Ten hypotheses on automobile design
by Thomas Wagner | 11 settembre 2011
Automobile design today depends on engineering achievements, technological innovation and marketing far more than is the case in other fields of product or industrial design. Bowing down to the diktat of the feasible has robbed it of its courage and autonomy. The result is a glaring lack of originality. Even when new engines are introduced, the models still look pretty much the same. Where new technologies such as electric drives would enable completely new vehicle concepts, the designers lack the will or persuasive ideas to dare to do something surprising. Likewise automobile design needs more liberties and greater self-confidence. All graphics: Dimitrios Tsatsas, Stylepark
IAA – 64th International Motor Show
From September 15-25, 2011
Frankfurt Trade Fair Grounds
Concept cars today almost all look as though they had originated in computer games or trivial sci-fi movies. There are two reasons for this: Firstly, manufacturers want in this way to woo young clients who have grown up with such an aesthetic, especially as cars are no longer absolutely top of young people's shopping lists. Secondly, the design opts for fashionable accessories and looks cool and youthful specifically to cover over the fact that the vision of a future driven primarily by technology, mobility and resource use seems increasingly remote. The results are as obvious as they are successful: A "Mini" gets a kind of baseball cap, back to front of course, and the designers think this is leading edge stuff.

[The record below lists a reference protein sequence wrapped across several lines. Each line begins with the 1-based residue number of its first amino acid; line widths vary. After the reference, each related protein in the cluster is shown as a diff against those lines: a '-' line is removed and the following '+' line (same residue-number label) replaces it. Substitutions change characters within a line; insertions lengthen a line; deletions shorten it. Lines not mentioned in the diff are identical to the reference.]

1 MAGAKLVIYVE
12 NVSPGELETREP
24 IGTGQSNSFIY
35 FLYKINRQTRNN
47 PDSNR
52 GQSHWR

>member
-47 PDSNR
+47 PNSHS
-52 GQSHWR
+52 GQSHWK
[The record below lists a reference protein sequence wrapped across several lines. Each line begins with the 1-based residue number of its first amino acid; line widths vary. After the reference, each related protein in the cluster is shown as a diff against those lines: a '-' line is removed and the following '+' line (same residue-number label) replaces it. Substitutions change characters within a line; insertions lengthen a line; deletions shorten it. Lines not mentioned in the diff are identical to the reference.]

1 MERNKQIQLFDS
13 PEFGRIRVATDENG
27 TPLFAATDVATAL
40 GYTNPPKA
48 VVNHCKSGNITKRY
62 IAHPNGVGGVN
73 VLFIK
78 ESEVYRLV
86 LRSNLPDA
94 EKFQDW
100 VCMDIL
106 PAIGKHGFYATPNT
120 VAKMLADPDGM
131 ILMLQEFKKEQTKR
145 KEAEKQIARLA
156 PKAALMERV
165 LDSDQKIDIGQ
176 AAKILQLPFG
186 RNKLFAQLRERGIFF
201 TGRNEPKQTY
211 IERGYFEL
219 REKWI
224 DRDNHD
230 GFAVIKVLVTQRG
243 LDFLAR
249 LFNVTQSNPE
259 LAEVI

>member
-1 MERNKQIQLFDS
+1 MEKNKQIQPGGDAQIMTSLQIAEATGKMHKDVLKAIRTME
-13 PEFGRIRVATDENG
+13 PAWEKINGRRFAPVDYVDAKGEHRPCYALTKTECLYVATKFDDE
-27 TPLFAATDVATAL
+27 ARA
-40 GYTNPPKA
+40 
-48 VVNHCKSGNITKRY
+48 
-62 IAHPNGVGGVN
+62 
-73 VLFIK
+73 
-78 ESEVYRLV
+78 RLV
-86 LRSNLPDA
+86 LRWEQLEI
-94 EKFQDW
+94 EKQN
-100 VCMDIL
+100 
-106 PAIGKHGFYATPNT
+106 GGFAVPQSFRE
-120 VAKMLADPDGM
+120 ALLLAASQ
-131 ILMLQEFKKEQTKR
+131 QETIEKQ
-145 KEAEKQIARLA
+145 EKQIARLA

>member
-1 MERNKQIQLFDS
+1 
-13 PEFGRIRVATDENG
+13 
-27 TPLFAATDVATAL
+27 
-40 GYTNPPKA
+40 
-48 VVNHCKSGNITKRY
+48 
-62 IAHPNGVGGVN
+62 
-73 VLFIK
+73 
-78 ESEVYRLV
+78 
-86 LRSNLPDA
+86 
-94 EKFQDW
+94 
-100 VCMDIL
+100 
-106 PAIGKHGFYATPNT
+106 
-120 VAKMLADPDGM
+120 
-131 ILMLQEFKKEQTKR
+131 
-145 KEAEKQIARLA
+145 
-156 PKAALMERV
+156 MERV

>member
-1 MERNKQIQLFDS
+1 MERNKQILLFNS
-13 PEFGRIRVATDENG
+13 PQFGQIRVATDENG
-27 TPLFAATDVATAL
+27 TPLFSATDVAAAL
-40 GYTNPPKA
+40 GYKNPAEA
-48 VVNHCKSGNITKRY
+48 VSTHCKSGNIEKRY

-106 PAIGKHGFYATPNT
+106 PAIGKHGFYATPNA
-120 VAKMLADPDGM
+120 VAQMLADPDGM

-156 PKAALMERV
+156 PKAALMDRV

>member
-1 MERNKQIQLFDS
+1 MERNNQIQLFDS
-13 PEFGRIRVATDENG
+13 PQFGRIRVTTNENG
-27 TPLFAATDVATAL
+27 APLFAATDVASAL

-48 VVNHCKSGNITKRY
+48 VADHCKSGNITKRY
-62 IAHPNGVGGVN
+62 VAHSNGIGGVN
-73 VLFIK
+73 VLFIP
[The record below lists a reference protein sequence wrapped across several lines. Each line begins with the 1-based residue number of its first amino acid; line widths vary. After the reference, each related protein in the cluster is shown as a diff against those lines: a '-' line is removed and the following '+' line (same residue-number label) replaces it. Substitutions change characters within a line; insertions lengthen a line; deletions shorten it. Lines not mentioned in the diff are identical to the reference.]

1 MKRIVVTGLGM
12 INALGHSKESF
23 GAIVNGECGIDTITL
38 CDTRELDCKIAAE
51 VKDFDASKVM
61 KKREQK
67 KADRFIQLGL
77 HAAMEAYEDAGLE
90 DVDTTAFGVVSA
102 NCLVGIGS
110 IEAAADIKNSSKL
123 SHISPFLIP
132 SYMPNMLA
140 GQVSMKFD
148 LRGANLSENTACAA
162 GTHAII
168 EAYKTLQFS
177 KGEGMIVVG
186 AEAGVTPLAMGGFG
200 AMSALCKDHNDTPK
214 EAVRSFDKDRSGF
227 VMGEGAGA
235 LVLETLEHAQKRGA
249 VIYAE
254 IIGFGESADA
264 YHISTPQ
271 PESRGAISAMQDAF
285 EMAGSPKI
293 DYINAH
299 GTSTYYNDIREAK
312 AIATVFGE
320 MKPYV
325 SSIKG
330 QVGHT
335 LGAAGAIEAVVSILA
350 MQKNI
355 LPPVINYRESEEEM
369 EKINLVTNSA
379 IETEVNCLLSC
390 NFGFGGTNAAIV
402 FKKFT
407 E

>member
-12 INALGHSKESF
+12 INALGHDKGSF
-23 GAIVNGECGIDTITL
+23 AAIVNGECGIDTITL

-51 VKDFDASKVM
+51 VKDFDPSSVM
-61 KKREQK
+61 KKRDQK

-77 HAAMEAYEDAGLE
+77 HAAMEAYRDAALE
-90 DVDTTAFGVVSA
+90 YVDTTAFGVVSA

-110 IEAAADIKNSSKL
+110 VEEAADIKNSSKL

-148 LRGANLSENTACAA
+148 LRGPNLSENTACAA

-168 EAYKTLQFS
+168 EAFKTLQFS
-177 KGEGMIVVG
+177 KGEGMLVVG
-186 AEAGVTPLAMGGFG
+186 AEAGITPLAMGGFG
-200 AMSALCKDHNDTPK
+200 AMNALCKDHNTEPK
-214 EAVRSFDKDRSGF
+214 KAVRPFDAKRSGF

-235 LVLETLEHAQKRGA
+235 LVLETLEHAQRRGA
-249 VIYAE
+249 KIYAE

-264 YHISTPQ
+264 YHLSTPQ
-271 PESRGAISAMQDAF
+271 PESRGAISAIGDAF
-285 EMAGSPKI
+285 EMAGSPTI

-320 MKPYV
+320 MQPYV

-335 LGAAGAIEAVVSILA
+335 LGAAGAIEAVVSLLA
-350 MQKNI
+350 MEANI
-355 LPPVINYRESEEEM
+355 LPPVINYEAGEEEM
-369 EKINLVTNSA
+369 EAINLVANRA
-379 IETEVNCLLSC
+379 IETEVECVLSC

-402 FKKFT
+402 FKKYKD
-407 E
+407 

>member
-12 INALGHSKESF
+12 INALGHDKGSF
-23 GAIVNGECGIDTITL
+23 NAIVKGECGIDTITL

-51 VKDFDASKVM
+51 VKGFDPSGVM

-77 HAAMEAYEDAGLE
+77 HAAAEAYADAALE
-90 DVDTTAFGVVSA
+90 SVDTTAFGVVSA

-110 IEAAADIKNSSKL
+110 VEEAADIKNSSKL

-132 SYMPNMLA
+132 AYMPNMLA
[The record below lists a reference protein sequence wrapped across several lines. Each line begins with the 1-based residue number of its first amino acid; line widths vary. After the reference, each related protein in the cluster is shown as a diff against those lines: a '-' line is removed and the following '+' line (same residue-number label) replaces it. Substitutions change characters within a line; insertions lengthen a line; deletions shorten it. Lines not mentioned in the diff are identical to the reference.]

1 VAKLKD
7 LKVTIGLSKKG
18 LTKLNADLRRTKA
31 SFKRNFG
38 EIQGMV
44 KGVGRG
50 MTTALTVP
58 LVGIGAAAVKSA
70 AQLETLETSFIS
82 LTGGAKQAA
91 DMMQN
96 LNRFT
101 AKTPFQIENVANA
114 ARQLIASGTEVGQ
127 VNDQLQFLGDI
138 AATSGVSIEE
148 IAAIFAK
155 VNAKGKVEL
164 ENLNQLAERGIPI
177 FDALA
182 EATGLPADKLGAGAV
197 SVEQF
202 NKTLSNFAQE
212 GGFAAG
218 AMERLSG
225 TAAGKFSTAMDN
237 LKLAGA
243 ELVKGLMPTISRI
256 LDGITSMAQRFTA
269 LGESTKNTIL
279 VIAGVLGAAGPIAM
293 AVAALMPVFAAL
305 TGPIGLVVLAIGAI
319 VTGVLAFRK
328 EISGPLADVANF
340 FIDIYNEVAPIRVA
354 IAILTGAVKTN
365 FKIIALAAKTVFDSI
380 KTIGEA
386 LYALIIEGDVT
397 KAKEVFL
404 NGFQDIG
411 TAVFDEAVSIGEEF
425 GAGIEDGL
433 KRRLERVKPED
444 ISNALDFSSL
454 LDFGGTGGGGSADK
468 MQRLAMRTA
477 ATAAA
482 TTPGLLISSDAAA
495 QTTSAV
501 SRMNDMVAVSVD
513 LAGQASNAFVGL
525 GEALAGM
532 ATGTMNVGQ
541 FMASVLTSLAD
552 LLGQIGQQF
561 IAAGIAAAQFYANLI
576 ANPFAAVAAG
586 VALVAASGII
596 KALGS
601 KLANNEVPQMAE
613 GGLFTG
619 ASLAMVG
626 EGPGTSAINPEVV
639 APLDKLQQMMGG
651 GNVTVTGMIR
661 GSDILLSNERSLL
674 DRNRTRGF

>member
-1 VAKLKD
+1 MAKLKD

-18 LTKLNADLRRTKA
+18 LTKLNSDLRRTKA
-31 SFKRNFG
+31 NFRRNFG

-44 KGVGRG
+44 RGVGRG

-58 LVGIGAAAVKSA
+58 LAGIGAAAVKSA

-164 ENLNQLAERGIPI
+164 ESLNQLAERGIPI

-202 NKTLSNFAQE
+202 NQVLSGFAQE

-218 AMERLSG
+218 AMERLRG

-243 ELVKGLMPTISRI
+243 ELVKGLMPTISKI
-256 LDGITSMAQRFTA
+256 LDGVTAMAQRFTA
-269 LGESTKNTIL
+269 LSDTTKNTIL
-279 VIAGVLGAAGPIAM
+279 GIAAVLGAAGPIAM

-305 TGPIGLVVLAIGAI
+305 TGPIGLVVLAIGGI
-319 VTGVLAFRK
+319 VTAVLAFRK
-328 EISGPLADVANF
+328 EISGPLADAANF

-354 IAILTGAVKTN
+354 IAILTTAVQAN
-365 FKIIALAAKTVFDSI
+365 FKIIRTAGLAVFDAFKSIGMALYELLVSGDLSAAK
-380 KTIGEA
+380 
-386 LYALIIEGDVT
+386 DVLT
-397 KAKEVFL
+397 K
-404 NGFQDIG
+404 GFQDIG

To keep their product attractive until new drive technologies are available for mass production and other forms of individual mobility have been developed for metropolises and megacities carmakers are playing for time. And mainly plumb three options: They differentiate the product line and offer countless car body and accessories versions for a single model series; they go for retro-design and proven shapes to keep the myth of the automobile alive; and they immunize their models aesthetically with a trivial shot of future - against the suspicion that the automobile is dying out. Seen from the angle of process-oriented design, we are experiencing a type of design that replaces innovation by cosmetics and nurtures the myth of personal mobility instead of developing new mobility concepts across the systems.
Rejuvenating the myth, the diktat of fashion and fear all ensure that car design today is either "retro" or "future", or whatever the respective team of designers understands these to be. BMW showed the route to take with the "Mini", Fiat followed suit with the "500", and Volkswagen is now for the second time taking the "beetle" silhouette out of the top drawer and launching another attempt with the "Beetle". If retro design marks the one end of the scale, then future design is at the other. The fact is, however that both notions are based on ancient patterns of vehicles and mobility.
All you need do is put the original Mini and its big re-design brother next to each other, to the "Fiat 500" next to the cloned version, and what you see is that recent design successes follow the principle of air pumps. The way this functions is simple: you take an iconic car from auto history and inflate it to such a point that the latest technology fits in it. Bingo! Since vehicles in general are furnished with an ever greater number of security and assistance systems (the meaning and purpose of which is not always convincing), all the models have been growing larger as the years go by. The result: they are too large, too heavy, and too immobile. So it's time to let the superfluous air out of the car bodies again - deflate.